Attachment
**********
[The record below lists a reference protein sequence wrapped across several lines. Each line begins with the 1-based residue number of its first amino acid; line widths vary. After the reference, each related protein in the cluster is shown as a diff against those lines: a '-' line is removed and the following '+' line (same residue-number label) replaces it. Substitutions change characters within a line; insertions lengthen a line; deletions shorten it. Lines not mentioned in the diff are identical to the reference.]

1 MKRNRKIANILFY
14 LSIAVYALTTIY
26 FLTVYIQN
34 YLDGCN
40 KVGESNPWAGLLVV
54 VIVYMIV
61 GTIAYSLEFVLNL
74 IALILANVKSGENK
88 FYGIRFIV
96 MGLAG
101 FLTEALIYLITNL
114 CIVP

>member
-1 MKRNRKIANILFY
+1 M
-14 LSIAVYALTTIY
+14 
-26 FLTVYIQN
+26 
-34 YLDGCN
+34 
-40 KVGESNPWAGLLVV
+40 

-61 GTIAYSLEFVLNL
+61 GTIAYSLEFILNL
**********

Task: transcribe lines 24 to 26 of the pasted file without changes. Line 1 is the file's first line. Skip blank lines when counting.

+40 

-61 GTIAYSLEFVLNL
+61 GTIAYSLEFILNL